Game of the night: Where you can’t throw anything new at Kobe

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Kobe has seen it before. On much bigger stage.

He knows how a Tom Thibodeau team is going to defend him. Whenever and wherever he got the ball Tuesday night he patiently waited to see where the double would come from, then he would try to pass to the cutter. Or he kicks it to a pressure-release guard and watches the ball get whipped quickly to the weak side for an open look. Or if the double doesn’t come he goes to work.

He knows how to beat it. The Bulls are a solid defensive team but they don’t have Kevin Garnett and Rajon Rondo making life even harder, really taking away those passes and punishing cutters. Kobe was able to execute, to facilitate. And he did it best when it mattered most.

Against the Bulls he had 20 points and an unknown but impressive number of hockey assists. A couple of those came on a string of threes in the fourth quarter from Shannon Brown, Matt Barnes and Steve Blake that sparked the Lakers 98-89 win over the Bulls.

The threes were the show but the real key to the Lakers pulling away was a defense that held the Bulls to 18 fourth-quarter points.

“I think we packed it in a little tighter, we didn’t let them extend us out (on the pick and roll) because (Rose) was breaking us down,” Blake said. “I think it was a little but of us, but at the same time they probably didn’t play as well in the fourth.”

Brown continues to just blow people’s doors off this season. The guy known for high flying dunks hit his first four three point attempts and finished with 21 points, mostly from the outside.

“He’s shooting the ball well this year and he’s got a lot of confidence,” Derrick Rose said of Brown. “He’s doing great for them. We should have made him a driver.”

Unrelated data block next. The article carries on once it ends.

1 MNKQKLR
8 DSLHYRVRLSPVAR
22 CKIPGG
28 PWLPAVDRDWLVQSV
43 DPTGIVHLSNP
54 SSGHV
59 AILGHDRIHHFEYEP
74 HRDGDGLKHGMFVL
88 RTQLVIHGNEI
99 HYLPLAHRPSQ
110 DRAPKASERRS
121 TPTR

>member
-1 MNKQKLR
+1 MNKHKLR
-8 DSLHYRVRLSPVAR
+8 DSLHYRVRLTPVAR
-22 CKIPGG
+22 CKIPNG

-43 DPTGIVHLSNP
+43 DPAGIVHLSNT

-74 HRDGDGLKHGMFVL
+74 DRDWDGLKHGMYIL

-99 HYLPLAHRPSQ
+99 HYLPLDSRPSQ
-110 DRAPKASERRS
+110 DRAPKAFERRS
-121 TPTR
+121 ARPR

That somebody said they should make Brown a driver tells you just how well he is shooting.

Rose had 30. An impressive 30, but that is the usual for him. He is one of the guys in he league that if you can you should pay to see live. You know he’s quick from watching him on television, you’ve seen the highlights of the crossover, but in person it just wows you. The jaded crowd at Staples Center — which gets to see Kobe heroics and Brown fly — audibly gasped at Rose’s crossovers. His herky jerkey drives are a beautiful creation of space his body control unmatched.

Ron Artest came out on Rose and did a good job with ball denial and keeping Rose from getting comfortable. As opposed to later in the first half when Steve Blake was on him and Rose was as comfortable as your dads recliner in front of the television. He was going to get his.

Joakim Noah did a good job limiting Pau Gasol to 12 points on 3 of 10 shooting. What Gasol did have was five blocks — he’s a better defender of the paint and rim than he gets credit for.

He helped anchor the Lakers defense, and that is still not bad. Combine it with a patient and smart offense, and there is a reason the Lakers are 13-2.

Doc Rivers out as Los Angeles Clippers coach

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When the Clippers blew a 3-1 lead to the Denver Nuggets and never got out of the second round of the NBA playoffs, changes were going to be coming to Los Angeles. A team with lofty aspirations — and that gave up a lot of their future to contend now — can’t fall on its face like that without consequences.

But nobody saw Doc Rivers being out as the Clippers head coach.

That’s just what happened, a story broken by Adrian Wojnarowski of ESPN. Rivers confirmed it on Twitter.

Kawhi Leonard came to the Clippers as a free agent in part to play for Rivers, and the coach was instrumental in recruiting Leonard to Los Angeles. That was the reason most around the league thought Rivers’ job was safe despite some questionable coaching rotation moves against the Nuggets (staying small and trusting Montrezl Harrell against Nikola Jokic when that clearly was not working).

There is no way Doc Rivers is out without Leonard giving his okay to the move.

Rivers signed an extension a year ago and Woj said he had two years remaining on his contract. That suggests a firing, no Rivers choosing to walk away.

As for who is next, Tyronn Lue has been the Rivers’ lead assistant and makes a logical choice to step in and take over. He is popular with the team’s players and has won a ring as a coach before.

However, it’s possible the Clippers look elsewhere. Jeff Van Gundy was suggested by Wojnarowski. Mike D’Antoni is out there if the Clippers want to make a radical move.